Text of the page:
The future of energy in (southeastern) Europe
Turkey’s energy hub hopes hinge on market liberalisation
By Kostis Geropoulos
Energy & Russian Affairs Editor, New Europe
It is in the interest of the countries in Southeast Europe to get additional volumes of natural gas in the region, including Russian gas, Turkish former energy official tells New Europe
BELGRADE – Turkey is very well positioned to be a regional energy hub because of its geographical location and strong market but the government needs to liberalise the country’s energy sector to allow more competition in the Turkish market controlled by state-owned oil and gas company Botas, Independent Energy Consultant Yardakul Yigitguden told New Europe.
Yigitguden, who is the former coordinator of OSCE Economic and Environmental Activities in Turkey, said on June 13 that there is a “flourishing market” with a strong demand for natural gas in Turkey. “This functioning market that consumers are ready to pay high prices makes Turkey attractive,” he said in an interview on the sidelines of the 10th SE Europe Energy Dialogue by IENE in Belgrade.
“Azeri gas, Russian gas, Israeli gas, LNG (liquefied natural gas), can compete with each other and can be traded also with neighboring countries. But this needs decisive action of the government to liberalise the market,” Yigitguden said.
“It doesn’t mean that so many gas from so many resources arrive to Turkey makes Turkey immediately to an energy hub. You need to introduce, invite gas brokerage companies that can make trade hourly, daily, monthly of natural gas and LNG. The legal framework for it should to be prepared. Commercial terms need to be thought and the role of Botas needs to be discussed also in detail whether the government is ready to have more competition in the market or they want to have just one national champion that controls the market,” he told New Europe on the sidelines of the Belgrade event by the Institute of Energy for South East Europe.
Yigitguden, who is also a former under-secretary of Turkey’s Ministry of Energy and Natural Resources, noted that it is in the interest of the countries in Southeast Europe to get additional volumes of natural gas in the region, including gas from a proposed southern route for supplies from Russia to Europe, which will run across Turkey and Greece to Italy.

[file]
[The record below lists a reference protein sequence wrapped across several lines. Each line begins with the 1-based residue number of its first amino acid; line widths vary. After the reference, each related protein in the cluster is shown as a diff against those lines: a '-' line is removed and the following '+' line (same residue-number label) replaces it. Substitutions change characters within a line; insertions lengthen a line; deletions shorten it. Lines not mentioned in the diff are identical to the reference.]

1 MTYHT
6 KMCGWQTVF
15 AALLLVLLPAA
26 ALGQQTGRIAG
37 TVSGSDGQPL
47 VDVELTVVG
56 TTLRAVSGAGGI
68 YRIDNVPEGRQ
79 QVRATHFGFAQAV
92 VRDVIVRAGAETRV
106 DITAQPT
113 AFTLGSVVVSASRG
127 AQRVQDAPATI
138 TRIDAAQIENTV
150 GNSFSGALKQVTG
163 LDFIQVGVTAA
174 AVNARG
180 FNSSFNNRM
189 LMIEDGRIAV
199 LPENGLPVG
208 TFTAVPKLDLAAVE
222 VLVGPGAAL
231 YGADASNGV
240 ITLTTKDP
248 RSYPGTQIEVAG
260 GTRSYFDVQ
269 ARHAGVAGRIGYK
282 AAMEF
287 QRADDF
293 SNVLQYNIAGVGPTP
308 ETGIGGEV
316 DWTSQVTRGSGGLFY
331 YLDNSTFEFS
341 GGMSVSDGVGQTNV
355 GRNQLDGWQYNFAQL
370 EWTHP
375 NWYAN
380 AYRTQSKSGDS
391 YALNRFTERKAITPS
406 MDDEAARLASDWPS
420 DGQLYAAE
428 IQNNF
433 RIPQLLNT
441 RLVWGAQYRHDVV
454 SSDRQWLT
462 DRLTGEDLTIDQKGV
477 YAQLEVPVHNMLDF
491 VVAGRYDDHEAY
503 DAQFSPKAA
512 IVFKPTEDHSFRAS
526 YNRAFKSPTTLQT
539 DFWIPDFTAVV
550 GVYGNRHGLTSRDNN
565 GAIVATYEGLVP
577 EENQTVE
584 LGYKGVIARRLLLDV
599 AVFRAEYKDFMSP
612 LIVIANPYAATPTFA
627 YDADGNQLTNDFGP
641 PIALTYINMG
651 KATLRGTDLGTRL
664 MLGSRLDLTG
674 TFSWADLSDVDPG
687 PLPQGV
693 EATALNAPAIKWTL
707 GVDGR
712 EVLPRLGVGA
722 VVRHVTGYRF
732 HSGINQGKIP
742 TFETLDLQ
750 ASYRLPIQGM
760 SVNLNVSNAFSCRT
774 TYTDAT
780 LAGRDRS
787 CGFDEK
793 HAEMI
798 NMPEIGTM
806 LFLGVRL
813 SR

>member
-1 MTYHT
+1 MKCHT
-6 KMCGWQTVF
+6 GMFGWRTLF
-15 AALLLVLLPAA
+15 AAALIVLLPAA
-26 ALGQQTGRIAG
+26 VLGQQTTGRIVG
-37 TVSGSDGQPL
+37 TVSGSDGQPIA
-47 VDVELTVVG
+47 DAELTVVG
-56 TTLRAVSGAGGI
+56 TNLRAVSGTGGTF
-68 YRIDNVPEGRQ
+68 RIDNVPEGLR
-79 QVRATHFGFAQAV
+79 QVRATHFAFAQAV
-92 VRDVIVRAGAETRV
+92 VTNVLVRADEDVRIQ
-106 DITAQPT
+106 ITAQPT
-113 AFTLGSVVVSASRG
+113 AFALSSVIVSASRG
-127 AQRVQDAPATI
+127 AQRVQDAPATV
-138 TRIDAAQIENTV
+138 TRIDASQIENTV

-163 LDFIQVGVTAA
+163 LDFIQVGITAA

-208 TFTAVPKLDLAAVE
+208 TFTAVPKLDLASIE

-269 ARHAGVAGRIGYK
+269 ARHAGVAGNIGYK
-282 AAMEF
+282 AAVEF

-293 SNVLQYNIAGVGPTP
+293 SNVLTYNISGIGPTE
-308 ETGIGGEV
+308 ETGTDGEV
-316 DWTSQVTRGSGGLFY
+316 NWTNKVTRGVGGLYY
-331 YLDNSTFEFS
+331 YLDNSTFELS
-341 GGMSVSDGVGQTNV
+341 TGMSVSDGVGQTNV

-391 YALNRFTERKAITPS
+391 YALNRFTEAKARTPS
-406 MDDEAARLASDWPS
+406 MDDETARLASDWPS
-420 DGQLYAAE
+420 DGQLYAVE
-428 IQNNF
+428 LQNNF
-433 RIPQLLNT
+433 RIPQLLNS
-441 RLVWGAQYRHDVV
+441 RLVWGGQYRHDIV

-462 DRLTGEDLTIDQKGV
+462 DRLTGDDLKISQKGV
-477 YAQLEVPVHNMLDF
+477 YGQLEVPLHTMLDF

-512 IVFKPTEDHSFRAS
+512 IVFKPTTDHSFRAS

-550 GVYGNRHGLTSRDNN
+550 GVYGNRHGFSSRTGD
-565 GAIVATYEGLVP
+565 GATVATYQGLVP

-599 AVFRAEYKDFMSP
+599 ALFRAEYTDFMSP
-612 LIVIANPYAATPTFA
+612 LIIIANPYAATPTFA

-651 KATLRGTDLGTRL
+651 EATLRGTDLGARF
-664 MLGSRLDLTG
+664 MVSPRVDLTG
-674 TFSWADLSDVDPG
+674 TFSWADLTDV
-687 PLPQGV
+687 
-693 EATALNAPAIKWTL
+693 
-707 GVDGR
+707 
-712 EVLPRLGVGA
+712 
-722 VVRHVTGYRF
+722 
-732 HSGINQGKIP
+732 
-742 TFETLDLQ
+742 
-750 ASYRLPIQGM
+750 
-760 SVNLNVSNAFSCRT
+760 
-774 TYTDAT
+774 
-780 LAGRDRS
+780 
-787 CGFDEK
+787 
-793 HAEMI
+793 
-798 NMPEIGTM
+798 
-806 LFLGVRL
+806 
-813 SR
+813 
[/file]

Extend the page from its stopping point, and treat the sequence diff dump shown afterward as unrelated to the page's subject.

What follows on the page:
He reminded that Turkey is also part of the Southern Gas Corridor that will deliver Caspian gas to Europe via the Trans Anatolian Pipeline (TANAP) and the Trans Adriatic Pipeline (TAP).
The possibility of Turkish gas imports from Israel is also been considered.
“At the end, Turkey allowed, bought sources of natural gas — Russia and Azerbaijan — to bring additional gas to Turkey, to bring it to Europe and now the problem is not with Turkey, the problem is with European rules and regulation,” Yigitguden said.
“Some years ago, the South Stream project was killed by the Commission and, at the same time, to satisfy Gazprom it was said that Nord Stream could be extended and phase 2 could be built and all these countries’ representatives were very upset because the demand is in the Southeast Europe,” he said.
Asked about tensions between the EU and Turkey, he argued that Ankara does not have leverage in natural gas talks with the European Commission. “Turkey got its gas. Turkey made a lot of efforts to satisfy its own demand, its own supply security so it’s now the problem of the member countries of EU. I think they should negotiate with the Commission to find a solution,” Yigitguden said.